Oil company drove some of the leading science of the era only to publicly dismiss global heating
The Guardian, Jan. 12, 2023
The oil giant Exxon privately “predicted global warming correctly and skilfully” only to then spend decades publicly rubbishing such science in order to protect its core business, new research has found.
A trove of internal documents and research papers has previously established that Exxon knew of the dangers of global heating from at least the 1970s, with other oil industry bodies knowing of the risk even earlier, from around the 1950s. They forcefully and successfully mobilized against the science to stymie any action to reduce fossil fuel use.
Gas stoves are responsible for 15.4 percent of childhood asthma cases in Massachusetts, suggesting the Commonwealth could avoid more than one in seven percent childhood asthma cases by getting rid of the appliances, a new peer-reviewed study says.
The study was led by the sustainability-focused nonprofit RMI and is based on data from nine states. It comes as part of a growing body of research on the dangers associated with cooking with gas, countering the industry narrative natural gas is a “clean” fossil fuel. [Dharna Noor, Globe Staff, Jan. 5, 2023]
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It covers Buildings, Climate, Pipelines, Offshore Wind, Solar, Grid, Utilities, and Electric Vehicles. Examples from the Dec. 20th newsletter:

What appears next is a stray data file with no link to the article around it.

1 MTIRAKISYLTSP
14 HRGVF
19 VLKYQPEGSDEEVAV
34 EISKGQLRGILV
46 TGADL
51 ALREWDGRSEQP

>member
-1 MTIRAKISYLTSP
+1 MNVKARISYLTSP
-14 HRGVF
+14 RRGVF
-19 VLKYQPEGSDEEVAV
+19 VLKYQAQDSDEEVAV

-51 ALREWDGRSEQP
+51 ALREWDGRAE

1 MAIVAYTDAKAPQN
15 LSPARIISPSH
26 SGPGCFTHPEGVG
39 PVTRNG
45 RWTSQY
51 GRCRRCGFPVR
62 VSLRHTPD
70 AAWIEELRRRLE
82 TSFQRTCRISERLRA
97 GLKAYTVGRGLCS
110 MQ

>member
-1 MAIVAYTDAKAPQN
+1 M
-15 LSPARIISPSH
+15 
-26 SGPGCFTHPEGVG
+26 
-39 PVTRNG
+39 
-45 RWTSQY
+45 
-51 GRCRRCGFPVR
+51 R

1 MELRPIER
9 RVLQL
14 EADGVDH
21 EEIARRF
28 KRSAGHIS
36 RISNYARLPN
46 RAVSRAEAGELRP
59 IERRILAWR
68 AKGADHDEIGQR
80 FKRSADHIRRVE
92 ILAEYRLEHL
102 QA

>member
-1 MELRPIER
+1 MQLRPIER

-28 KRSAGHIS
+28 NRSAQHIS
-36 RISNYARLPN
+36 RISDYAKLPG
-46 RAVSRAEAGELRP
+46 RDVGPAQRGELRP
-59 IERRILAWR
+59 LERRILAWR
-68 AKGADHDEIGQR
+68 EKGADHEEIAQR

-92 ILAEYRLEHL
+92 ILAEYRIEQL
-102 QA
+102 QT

New York’s climate council votes in favor of a final scoping plan that includes phasing in electric or non-combustion heat pumps and systems in new homes by 2025, but building code amendments are needed. (Syracuse.com)
• The New York climate council’s final scoping plan also lays a blueprint for transitioning to a climate-neutral economy, calling for slashing greenhouse gas emissions and expanding clean energy and zero-emissions electricity. (The City)
• Massachusetts’ governor elect wants to bolster the state’s climate tech sector with major government investments and plans to make a top U.S. EPA official the state’s first climate chief. (Boston Globe, WBUR/State House News Service)
• New England’s consistent snowfalls have been replaced by heavier, sporadic storms, threatening the region’s economy. (Providence Journal)
• New York City creates a map that includes details about each tree in the city, a publication that helps underscore the plants’ climate mitigation potential. (Smart Cities)
• Maryland environmental officials face a lawsuit brought by local environmental nonprofits that say the state’s industrial stormwater permit doesn’t address increased rainfall from climate change. (Baltimore Sun)
Read more at Energy News Network.